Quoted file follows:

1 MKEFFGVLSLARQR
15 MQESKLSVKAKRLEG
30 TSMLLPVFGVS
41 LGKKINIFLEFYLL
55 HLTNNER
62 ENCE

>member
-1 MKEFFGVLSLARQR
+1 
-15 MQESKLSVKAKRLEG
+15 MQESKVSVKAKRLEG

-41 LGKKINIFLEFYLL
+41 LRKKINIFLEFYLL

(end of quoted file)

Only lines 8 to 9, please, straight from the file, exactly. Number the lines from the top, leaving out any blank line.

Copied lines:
-1 MKEFFGVLSLARQR
+1 